First-gen Q&A: Hmong-American refugee gives back as a Peace Corps Volunteer
This is part of a series of Q&As with returned Peace Corps Volunteers who identify as first-generation college students and/or new Americans. Learn how they navigated the challenges of the decision-making process and service abroad.
Neng Lee was a health Volunteer in the Kyrgyz Republic (Kyrgyzstan) from 2015 to 2017, and a youth development Volunteer from 2017 to 2019.
“My ethnic background is Hmong: an ethnic minority from the mountains of southern China, Vietnam, Laos and Thailand. My family came to the U.S. in 1991 as refugees from Thailand. I grew up in Stockton, California, living in Section 8 housing and surviving on welfare. My mom never attended school and doesn’t know how to read or write, so she couldn’t help my siblings and me with our homework or advise us about college. Growing up in a single-parent household in a gang-infested neighborhood, I didn’t imagine Peace Corps as part of the plan. Through volunteer work, I was able to meet many amazing individuals who helped shape me and point me in the right directions.”
What inspired you to apply to Peace Corps?
When I was around seven years old I went with my mother to a local Christmas event for low-income families. I will always remember lining up with other families to receive gifts from volunteers, and how happy I felt when one of the volunteers handed me a present. As I grew up I wanted to do the same for others, and have been volunteering ever since high school.
I first heard about Peace Corps in high school from one of my teachers.
Did you have any challenges in attempting to attend college?
My oldest brother was the only person in my family who was able to attend school when we were living in the mountains of Thailand. My mother and father never had any formal education. When we came to the States, my older siblings were always busy with their own school work and their own struggles. Even though my neighborhood was full of gangs, I was lucky to fall in with the right crowd in high school. I followed them into sports and clubs, as well as honors and advanced placement classes.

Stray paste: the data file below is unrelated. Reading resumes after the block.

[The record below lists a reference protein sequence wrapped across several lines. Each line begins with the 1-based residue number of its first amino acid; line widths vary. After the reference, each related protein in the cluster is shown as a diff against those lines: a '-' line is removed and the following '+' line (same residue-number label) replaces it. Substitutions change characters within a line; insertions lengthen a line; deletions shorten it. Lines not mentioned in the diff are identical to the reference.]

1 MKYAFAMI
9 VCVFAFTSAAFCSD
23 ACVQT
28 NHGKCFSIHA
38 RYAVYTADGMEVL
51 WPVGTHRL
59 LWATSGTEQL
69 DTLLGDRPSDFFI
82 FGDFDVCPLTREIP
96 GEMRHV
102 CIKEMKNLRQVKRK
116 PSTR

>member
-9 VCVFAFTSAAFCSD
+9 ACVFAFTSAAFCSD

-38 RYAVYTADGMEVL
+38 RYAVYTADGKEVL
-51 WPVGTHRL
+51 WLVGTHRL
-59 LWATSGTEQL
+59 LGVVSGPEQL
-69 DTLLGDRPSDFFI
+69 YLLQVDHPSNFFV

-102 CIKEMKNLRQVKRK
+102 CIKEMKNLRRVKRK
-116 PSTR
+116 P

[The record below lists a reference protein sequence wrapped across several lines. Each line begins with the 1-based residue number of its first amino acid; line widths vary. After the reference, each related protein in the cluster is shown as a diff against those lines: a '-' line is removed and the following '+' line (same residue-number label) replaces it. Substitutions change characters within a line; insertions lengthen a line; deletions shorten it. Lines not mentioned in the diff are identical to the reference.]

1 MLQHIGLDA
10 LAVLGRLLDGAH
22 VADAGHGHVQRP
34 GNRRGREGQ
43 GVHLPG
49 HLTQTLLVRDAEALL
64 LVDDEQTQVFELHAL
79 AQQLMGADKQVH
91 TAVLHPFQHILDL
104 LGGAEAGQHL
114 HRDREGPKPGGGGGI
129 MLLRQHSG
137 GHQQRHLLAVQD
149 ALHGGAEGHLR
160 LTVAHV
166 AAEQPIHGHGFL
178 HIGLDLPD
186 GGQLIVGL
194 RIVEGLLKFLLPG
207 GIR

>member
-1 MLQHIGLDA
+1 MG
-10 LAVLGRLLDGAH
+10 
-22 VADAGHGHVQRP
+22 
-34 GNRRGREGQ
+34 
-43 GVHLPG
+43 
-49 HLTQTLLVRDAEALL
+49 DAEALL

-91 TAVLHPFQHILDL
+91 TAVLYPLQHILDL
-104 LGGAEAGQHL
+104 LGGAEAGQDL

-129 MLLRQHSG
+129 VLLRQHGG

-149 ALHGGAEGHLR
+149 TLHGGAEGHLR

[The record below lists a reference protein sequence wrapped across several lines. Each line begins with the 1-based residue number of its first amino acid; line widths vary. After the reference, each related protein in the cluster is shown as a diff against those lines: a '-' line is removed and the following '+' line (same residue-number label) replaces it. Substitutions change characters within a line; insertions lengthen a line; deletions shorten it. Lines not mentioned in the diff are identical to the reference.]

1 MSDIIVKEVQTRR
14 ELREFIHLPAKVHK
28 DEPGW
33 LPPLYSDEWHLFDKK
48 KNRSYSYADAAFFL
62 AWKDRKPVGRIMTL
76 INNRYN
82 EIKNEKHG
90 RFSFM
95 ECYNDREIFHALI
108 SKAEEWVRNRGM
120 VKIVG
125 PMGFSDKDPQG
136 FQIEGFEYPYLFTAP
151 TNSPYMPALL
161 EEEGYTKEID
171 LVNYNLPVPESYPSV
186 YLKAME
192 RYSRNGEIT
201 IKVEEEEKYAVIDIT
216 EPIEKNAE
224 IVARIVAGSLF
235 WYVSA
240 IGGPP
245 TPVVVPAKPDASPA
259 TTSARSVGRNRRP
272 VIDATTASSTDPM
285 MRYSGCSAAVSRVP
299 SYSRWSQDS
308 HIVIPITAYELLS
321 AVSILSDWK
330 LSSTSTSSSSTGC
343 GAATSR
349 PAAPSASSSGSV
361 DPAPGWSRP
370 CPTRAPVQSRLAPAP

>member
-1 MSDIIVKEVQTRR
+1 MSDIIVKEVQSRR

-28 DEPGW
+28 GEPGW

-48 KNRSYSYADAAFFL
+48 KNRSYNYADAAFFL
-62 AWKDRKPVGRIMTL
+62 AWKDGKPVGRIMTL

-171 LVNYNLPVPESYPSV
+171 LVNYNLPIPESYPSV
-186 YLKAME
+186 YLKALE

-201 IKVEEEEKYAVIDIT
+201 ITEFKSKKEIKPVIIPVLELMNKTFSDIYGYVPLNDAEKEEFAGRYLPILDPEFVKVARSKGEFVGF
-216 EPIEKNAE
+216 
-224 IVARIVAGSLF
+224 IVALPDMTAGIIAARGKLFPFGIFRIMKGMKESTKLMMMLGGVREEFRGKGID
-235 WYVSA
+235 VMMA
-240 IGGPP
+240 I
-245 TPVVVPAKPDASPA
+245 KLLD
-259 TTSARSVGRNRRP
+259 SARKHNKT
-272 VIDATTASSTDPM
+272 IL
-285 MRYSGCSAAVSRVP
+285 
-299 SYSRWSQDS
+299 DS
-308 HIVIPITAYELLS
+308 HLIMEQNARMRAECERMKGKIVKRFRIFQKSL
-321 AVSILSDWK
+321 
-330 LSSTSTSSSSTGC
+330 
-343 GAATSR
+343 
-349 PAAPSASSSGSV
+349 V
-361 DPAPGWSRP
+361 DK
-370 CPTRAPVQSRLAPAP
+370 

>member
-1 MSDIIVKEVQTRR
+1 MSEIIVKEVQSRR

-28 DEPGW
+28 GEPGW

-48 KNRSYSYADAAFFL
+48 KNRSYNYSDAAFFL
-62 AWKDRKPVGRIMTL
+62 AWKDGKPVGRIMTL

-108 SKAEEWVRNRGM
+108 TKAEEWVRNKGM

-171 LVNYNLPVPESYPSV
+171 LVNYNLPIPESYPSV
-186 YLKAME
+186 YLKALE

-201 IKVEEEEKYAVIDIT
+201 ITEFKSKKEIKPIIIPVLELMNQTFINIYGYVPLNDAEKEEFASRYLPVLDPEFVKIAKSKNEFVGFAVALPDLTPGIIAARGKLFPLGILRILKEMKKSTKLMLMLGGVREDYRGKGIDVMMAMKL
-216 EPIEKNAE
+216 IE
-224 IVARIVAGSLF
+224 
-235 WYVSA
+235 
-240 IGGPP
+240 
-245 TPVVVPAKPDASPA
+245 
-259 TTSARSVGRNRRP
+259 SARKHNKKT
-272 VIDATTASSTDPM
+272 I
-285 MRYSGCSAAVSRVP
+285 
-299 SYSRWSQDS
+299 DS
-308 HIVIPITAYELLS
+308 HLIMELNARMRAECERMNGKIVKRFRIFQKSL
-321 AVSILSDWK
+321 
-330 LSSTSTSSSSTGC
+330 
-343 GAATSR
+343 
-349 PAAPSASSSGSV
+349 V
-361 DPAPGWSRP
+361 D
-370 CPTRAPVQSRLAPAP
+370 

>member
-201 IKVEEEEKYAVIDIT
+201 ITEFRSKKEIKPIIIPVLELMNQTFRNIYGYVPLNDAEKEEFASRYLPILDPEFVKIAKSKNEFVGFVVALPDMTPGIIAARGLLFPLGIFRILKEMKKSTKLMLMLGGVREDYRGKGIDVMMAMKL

Even with the right classes and extracurricular activities, college was never part of the plan. None of the adults in my life, other than my teachers, attended school. If they did, they went straight to work after high school. I applied to and was accepted to a few colleges during my senior year of high school, but ultimately decided that the military was my best option. I attended college after my military service.
Did you face any challenges pursuing your goal of becoming a Volunteer?
When I was 17 I applied for the Navy, but my mother was against it. I did my research about the Navy and its benefits to assure her that the Navy would be a good option for me. After speaking with a Hmong service member about their experience in the Navy, my mom eventually agreed to let me serve. When I told her that I wanted to go into the Peace Corps after college, she was accustomed to me being away and trusted my decision.